It’s time to let go.  The quest for Western States is making me select races that I don’t really enjoy, and making me train in ways that I don’t really enjoy.  It’s adding anxiety to something that usually keeps anxiety out of my life, running.  Worst of all, the trail injuries mean “down time”,  something that roads have never done.  I’ve probably been fortunate to escape the over use injuries that many runners deal with.  All of my injuries have been of the fall down go boom variety.

This weekend, I’m going to go scout out the southern section of next Summers Run Across Oregon.  Hopefully, that will take my mind off running until next week and I’ll be able to start training again.  

When you run to solve problems, you have a problem, when not being able to run is your problem. 

Wednesday, June 27, 2012

Valsetz to the Beach 2012

Valsetz to the Beach 2012
 When I first started planning Valsetz to the Beach, and targeting late June, I remember looking at the clear cut areas and thinking about how hot it was going to be without any tree cover.  As it got closer, I started worrying about how much it was going to rain and how cold it would be at the top of the pass.  As it turns out, neither were worth worrying about, we caught the most perfect weather a runner could hope for.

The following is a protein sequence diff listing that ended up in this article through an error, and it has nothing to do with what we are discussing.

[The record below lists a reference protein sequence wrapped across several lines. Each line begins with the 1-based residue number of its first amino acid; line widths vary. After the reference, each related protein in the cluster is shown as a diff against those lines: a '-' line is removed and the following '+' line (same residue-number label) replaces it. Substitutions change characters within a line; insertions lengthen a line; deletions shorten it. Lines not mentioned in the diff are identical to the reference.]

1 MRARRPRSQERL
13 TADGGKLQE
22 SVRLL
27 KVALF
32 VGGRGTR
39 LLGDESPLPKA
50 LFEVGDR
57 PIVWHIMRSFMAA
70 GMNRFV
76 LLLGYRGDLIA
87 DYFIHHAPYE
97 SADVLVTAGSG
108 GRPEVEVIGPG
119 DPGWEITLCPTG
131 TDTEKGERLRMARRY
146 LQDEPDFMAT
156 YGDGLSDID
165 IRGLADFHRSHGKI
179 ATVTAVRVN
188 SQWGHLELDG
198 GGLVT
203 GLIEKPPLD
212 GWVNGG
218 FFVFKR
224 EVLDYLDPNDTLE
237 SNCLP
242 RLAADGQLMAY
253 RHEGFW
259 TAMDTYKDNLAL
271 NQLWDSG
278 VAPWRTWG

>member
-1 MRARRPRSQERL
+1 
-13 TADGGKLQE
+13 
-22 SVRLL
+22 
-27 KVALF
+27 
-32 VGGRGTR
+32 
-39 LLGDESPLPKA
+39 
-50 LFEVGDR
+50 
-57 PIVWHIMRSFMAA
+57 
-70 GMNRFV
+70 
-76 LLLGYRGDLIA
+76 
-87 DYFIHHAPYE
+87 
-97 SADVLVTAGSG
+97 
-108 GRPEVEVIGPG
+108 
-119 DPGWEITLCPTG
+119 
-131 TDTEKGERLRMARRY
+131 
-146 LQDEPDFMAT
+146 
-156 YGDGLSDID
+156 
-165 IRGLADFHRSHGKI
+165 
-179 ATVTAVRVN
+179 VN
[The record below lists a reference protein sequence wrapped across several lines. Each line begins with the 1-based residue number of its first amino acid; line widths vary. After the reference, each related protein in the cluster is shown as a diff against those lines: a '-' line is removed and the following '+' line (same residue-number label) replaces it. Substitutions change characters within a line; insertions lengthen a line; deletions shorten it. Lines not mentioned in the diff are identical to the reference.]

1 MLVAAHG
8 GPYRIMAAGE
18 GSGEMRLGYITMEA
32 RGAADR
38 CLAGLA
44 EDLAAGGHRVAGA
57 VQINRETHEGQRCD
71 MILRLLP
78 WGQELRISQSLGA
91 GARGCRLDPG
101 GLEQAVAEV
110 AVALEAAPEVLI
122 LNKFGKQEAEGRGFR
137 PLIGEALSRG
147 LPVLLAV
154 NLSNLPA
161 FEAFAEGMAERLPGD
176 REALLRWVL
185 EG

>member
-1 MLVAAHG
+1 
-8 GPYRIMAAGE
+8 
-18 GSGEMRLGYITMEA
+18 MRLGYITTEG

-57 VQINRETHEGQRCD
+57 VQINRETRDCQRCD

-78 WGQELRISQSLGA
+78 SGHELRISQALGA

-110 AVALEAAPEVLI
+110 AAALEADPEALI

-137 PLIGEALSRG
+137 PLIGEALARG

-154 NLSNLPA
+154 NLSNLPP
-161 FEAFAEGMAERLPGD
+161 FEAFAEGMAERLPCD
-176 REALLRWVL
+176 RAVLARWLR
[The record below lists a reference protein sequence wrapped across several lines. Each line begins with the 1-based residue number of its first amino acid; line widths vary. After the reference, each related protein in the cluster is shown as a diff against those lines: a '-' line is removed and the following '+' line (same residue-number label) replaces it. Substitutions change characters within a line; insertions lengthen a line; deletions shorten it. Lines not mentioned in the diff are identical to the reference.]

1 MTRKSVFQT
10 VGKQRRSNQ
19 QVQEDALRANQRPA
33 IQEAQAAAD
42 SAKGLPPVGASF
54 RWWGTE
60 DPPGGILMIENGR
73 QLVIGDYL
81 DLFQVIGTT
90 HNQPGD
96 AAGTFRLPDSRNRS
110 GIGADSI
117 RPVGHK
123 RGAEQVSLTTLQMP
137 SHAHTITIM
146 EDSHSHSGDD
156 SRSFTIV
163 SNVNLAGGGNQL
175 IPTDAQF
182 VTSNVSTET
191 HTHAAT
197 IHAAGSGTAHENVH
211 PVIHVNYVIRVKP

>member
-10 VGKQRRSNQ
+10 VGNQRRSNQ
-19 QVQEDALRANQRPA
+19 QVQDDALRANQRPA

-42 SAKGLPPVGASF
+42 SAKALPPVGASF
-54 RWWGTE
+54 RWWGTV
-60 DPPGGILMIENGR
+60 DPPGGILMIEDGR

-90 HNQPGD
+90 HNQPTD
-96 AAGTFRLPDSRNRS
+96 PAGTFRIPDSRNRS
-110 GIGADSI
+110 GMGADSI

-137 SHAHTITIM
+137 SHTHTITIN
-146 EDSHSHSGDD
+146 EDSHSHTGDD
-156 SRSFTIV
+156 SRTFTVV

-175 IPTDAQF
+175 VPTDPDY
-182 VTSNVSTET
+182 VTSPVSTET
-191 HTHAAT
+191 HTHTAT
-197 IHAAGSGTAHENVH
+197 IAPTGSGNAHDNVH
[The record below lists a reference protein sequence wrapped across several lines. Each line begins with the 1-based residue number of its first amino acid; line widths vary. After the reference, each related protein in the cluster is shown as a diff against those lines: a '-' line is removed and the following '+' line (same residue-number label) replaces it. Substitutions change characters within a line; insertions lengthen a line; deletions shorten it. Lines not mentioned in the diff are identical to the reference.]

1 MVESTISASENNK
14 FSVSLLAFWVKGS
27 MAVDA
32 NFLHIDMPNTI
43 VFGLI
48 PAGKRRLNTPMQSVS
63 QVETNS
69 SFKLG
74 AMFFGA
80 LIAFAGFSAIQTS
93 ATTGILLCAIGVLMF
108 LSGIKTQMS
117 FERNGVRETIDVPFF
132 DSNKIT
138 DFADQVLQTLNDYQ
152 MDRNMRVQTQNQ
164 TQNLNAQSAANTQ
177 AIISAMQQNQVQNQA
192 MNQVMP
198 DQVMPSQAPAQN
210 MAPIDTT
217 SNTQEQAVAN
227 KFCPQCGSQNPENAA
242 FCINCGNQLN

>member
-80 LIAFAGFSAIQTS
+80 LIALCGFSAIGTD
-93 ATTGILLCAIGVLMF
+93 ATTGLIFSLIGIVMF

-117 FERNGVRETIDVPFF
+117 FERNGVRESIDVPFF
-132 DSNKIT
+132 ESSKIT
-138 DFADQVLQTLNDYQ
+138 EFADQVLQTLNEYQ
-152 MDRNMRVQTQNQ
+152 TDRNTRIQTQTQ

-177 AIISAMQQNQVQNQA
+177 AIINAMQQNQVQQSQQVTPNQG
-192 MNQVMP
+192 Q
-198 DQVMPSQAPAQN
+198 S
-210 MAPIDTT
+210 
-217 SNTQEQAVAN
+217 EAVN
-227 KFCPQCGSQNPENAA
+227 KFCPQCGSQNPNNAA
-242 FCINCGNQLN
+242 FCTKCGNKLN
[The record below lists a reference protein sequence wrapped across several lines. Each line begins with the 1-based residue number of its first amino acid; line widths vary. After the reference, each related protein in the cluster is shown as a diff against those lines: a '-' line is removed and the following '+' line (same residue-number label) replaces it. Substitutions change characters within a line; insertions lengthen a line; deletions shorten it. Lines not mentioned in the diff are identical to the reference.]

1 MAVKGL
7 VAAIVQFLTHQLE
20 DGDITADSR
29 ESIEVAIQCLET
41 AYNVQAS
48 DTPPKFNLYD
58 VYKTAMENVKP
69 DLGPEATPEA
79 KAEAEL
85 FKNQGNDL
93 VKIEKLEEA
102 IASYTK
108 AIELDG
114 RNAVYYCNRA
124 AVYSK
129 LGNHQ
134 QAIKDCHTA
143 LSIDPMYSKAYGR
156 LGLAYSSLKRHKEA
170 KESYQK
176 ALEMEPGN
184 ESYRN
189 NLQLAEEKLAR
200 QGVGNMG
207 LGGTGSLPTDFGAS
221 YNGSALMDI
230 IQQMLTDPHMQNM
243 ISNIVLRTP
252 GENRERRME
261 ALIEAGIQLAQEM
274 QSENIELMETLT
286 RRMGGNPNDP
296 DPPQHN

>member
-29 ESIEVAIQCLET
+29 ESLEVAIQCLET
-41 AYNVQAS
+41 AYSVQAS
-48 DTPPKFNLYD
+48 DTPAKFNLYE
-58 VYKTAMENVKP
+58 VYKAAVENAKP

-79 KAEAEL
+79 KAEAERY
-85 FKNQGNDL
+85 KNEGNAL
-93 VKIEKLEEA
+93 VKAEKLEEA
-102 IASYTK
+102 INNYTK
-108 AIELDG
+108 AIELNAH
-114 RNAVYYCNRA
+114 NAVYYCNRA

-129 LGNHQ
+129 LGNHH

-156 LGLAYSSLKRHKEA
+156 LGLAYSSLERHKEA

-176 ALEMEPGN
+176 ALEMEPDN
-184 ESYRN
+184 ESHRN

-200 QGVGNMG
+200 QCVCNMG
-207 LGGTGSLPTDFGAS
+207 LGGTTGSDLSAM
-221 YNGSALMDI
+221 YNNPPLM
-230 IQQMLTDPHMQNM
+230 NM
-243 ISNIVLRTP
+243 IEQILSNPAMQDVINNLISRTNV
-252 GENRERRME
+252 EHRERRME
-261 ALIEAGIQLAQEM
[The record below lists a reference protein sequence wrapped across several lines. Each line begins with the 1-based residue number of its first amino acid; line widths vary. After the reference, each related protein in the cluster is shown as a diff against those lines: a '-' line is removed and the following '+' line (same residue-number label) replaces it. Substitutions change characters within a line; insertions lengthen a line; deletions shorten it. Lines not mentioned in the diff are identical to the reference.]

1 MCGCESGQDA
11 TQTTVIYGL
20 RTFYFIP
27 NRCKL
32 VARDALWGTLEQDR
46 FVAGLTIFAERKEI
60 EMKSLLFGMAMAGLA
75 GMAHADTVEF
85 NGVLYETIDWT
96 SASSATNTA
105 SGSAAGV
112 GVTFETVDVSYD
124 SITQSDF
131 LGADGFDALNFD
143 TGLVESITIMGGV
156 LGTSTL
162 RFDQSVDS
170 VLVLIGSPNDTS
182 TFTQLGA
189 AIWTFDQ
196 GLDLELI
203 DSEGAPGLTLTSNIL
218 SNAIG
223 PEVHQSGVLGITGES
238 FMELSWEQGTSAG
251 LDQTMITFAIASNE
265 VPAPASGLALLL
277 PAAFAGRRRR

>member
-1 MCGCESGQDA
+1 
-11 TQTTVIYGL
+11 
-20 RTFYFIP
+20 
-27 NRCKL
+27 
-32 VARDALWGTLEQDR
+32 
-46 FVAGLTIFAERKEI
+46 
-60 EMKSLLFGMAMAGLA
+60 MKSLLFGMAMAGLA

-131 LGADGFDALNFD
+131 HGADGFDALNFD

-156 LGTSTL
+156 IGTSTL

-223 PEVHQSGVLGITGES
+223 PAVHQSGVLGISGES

Kellie, me and Steve in Falls City, last semi civilization.
Steve and Kellie arrived at our house a little before 7:00 AM and promptly started listing the things they had forgotten.  Technically the listing started with a text message sent while they were in route, that they had forgotten gloves.  We ended up forgetting quite a few things too, but I usually just make sure I have shoes and shorts, I figure I can improvise the rest.

We stopped briefly in Falls City to take a few pictures, and then headed “into the hills”.  The normal friendly chatter in the car was only interrupted a few times by comments like “where are you taking us?”

As planned, the four of us to walk the first mile together, from the locked gate into the ghost town of Valsetz.  Valsetz was a company owned mill town in the Oregon Coastal Range.  When Boise Cascade decided to close the mill in 1988 they literally erased the town of Valsetz too.  It had once been home to nearly 1,200 people.  In 1988, the mill and the entire town, houses, stores, the 2 lane bowling alley, everything, were bulldozed and burnt to nothing.
This is the only thing resembles a structure left in Valsetz.